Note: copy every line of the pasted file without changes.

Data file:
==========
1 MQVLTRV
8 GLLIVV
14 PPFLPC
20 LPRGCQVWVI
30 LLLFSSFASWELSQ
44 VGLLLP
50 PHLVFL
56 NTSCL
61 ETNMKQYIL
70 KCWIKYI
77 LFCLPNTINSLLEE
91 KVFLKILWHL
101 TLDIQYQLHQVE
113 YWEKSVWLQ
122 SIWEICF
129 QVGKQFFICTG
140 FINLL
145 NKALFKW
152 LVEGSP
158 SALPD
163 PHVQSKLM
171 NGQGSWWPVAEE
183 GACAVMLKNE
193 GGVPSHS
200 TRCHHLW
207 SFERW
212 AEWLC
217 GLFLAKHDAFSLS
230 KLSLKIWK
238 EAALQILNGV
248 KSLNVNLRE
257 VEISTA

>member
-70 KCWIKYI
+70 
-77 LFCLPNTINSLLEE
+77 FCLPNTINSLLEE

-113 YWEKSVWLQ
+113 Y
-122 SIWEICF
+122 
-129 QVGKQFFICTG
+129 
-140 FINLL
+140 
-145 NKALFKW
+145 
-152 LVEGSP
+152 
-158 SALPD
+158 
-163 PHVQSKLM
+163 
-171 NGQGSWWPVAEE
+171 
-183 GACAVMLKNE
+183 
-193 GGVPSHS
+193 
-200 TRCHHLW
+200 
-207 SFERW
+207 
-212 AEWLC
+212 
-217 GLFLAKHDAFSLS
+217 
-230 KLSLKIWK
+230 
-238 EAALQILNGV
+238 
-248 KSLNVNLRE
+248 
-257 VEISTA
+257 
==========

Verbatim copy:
1 MQVLTRV
8 GLLIVV
14 PPFLPC
20 LPRGCQVWVI
30 LLLFSSFASWELSQ
44 VGLLLP
50 PHLVFL
56 NTSCL
61 ETNMKQYIL
70 KCWIKYI
77 LFCLPNTINSLLEE
91 KVFLKILWHL
101 TLDIQYQLHQVE
113 YWEKSVWLQ
122 SIWEICF
129 QVGKQFFICTG
140 FINLL
145 NKALFKW
152 LVEGSP
158 SALPD
163 PHVQSKLM
171 NGQGSWWPVAEE
183 GACAVMLKNE
193 GGVPSHS
200 TRCHHLW
207 SFERW
212 AEWLC
217 GLFLAKHDAFSLS
230 KLSLKIWK
238 EAALQILNGV
248 KSLNVNLRE
257 VEISTA

>member
-70 KCWIKYI
+70 
-77 LFCLPNTINSLLEE
+77 FCLPNTINSLLEE

-113 YWEKSVWLQ
+113 Y
-122 SIWEICF
+122 
-129 QVGKQFFICTG
+129 
-140 FINLL
+140 
-145 NKALFKW
+145 
-152 LVEGSP
+152 
-158 SALPD
+158 
-163 PHVQSKLM
+163 
-171 NGQGSWWPVAEE
+171 
-183 GACAVMLKNE
+183 
-193 GGVPSHS
+193 
-200 TRCHHLW
+200 
-207 SFERW
+207 
-212 AEWLC
+212 
-217 GLFLAKHDAFSLS
+217 
-230 KLSLKIWK
+230 
-238 EAALQILNGV
+238 
-248 KSLNVNLRE
+248 
-257 VEISTA
+257 